Cruiseships from Far East?
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Monday, January 26, 2015

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Cruiseships from Far East?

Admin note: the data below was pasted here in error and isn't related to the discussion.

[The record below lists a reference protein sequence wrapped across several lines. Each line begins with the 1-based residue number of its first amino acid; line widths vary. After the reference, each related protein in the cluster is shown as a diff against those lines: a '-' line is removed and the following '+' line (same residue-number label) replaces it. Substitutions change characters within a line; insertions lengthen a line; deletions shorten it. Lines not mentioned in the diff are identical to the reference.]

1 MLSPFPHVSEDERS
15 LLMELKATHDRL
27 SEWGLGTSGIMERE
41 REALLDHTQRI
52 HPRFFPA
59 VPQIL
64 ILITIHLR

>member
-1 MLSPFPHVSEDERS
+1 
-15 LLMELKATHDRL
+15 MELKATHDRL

News that Carnival and probably P&O as well are looking to the Far East for their next generation of cruiseships should not come as a surprise. The handful of European cruise shipbuilders which have held a monopoly for so long were always going to reach a point where they could not meet desired delivery dates given the current spate of ordering. It is a trend which is only going to become more pronounced as times goes on and it would come as no surprise if other leading players were forced down the same path. It's ironic that one of the first companies to explore the possibilities of the Far East is Carnival subsidiary, Holland America Line, one of the most up-market operators in the world. For the doubt which Western cruise operators have always had is the Japanese and South Korean yards' ability to delivery tailor-made quality which will certainly be a prime requirement for Holland America. There is also the question of price, a topic not much talked about in cruise industry circles where a high contract price has almost become a badge of honour. But there can be no doubt that prices have been creeping up in the last few years even if some yards still maintain they do not make much money - if any at all - out of these highly-valued contracts. The Japanese, notably the Mitsubishi shipyard, have spent more than a decade trying to get into the international cruise market. Now they have apparently been joined by the South Koreans. Given the interest from owners which was lacking in the past when there was always a perfectly viable European alternative, the Far East may now have its best chance yet to achieve its long-term cruise industry ambitions. So far only one cruiseship, Crystal Harmony, was built in the Far East, by Mitsubishi. She is a fine ship, but also a loss-making one for her builder. So her sister was built in Finland at huge loss of face to the Japanese. At present these reports are very much off the record with no official confirmation. But the trend will surely grow. More information: Lloyd’s List (David Mott)


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